What’s Up With Whatsapp

WhatsApp Messenger is a cross platform mobile application which allows you to exchange messages without paying for SMS. This information is taken from www.whatsapp.com that also describes that the application can be used on the iPhone, Android, Blackberry and Windows Phone. What it does not say is that this application has now 350 million active users each month. Users can share photos, chat and more all without SMS services of the cellular carrier. What this means to you the examiner is easy, the simple automated tool that extracts the SMS is going to miss a tremendous amount of information. Moreover, if your case hinges on a message that was sent or received you should be prepared to examine this application if it exists.

Taking a look at the database that we obtained from an iOS device running iOS 7 using AccessData’s MPE+ iLogical function you can quickly see it is a SQlite database typical to all applications on iOS and Android. Let’s look at the databases in the net.whatsapp.Whatsapp folder.

Figure 1 Filesystem view

Contained in the Documents folders are both the ChatStorage.sqlite file and Contacts.sqlite. Both are self-explanatory with ChatStorage containing chats and Contacts containing the contact lists. The Library folder contains the application data as well as the Snapshots folder. This folder will hold the last screens used and are stored in a png format. This can be some great information. Typically there will be one picture of the last chat and also the last contact screen. The Media folder is a treasure trove holding any audio, video or images shared and sent via the WhatsApp application. What is even better is this information is listed in subfolders with the Whatsapp user name. The Whatsapp user name is going to be the phonenumber associated with the user. An example is shown below. The net.whatsapp.Whatsapp.plist shows the user information for the device you are examining. This contains the username, status and associated times.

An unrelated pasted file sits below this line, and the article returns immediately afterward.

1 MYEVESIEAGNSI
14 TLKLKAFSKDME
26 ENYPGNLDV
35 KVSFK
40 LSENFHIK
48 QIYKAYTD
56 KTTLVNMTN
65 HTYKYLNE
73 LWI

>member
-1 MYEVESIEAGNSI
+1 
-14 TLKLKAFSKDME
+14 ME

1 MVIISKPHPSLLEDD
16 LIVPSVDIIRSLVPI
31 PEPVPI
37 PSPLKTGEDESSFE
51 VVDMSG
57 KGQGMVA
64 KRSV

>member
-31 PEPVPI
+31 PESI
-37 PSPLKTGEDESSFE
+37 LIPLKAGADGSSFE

Figure 2 Media folder location

The real examination comes when we look inside of the databases. Let’s first look at the Contacts.sqlite file.

The Contacts.sqlite has several tables that correspond to the buttons in the application. The favorites table uses both the WACONTACT and WAPHONE table to identify the users. Using the PHONE column in both the WAFAVORITES and WAPHONE table you can ascertain the phone number associated in the WACONTACT table to determine the full name of the Whatsapp contact. The WACONTACT table is a duplicate of the iOS device contacts at the time of accepting the access requested by WhatsApp to access the devices contacts. The most important database to an investigation is going to be the ChatStorage.sqlite file which is also located in the same directory as the Contacts.sqlite.